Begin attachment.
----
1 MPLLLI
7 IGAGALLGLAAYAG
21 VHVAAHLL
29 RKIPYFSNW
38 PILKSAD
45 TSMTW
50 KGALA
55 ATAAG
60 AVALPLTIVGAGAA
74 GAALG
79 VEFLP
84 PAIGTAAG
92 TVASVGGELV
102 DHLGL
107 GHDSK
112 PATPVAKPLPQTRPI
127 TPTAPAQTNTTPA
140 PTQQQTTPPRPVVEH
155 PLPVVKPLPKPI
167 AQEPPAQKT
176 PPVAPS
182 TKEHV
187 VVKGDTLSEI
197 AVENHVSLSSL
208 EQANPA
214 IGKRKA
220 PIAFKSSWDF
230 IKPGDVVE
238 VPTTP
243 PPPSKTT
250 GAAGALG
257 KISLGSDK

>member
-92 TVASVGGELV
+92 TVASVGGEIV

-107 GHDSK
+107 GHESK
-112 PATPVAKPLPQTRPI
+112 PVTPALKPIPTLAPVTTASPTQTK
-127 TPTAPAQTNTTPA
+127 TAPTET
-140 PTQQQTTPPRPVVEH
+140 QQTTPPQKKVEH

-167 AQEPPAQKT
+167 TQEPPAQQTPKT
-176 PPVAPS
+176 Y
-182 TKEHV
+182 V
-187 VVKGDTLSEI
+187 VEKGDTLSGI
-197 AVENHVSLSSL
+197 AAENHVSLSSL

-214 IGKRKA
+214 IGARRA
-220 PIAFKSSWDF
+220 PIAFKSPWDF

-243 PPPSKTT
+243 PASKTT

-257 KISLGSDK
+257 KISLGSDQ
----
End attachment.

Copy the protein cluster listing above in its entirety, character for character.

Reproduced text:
1 MPLLLI
7 IGAGALLGLAAYAG
21 VHVAAHLL
29 RKIPYFSNW
38 PILKSAD
45 TSMTW
50 KGALA
55 ATAAG
60 AVALPLTIVGAGAA
74 GAALG
79 VEFLP
84 PAIGTAAG
92 TVASVGGELV
102 DHLGL
107 GHDSK
112 PATPVAKPLPQTRPI
127 TPTAPAQTNTTPA
140 PTQQQTTPPRPVVEH
155 PLPVVKPLPKPI
167 AQEPPAQKT
176 PPVAPS
182 TKEHV
187 VVKGDTLSEI
197 AVENHVSLSSL
208 EQANPA
214 IGKRKA
220 PIAFKSSWDF
230 IKPGDVVE
238 VPTTP
243 PPPSKTT
250 GAAGALG
257 KISLGSDK

>member
-92 TVASVGGELV
+92 TVASVGGEIV

-107 GHDSK
+107 GHESK
-112 PATPVAKPLPQTRPI
+112 PVTPALKPIPTLAPVTTASPTQTK
-127 TPTAPAQTNTTPA
+127 TAPTET
-140 PTQQQTTPPRPVVEH
+140 QQTTPPQKKVEH

-167 AQEPPAQKT
+167 TQEPPAQQTPKT
-176 PPVAPS
+176 Y
-182 TKEHV
+182 V
-187 VVKGDTLSEI
+187 VEKGDTLSGI
-197 AVENHVSLSSL
+197 AAENHVSLSSL

-214 IGKRKA
+214 IGARRA
-220 PIAFKSSWDF
+220 PIAFKSPWDF

-243 PPPSKTT
+243 PASKTT

-257 KISLGSDK
+257 KISLGSDQ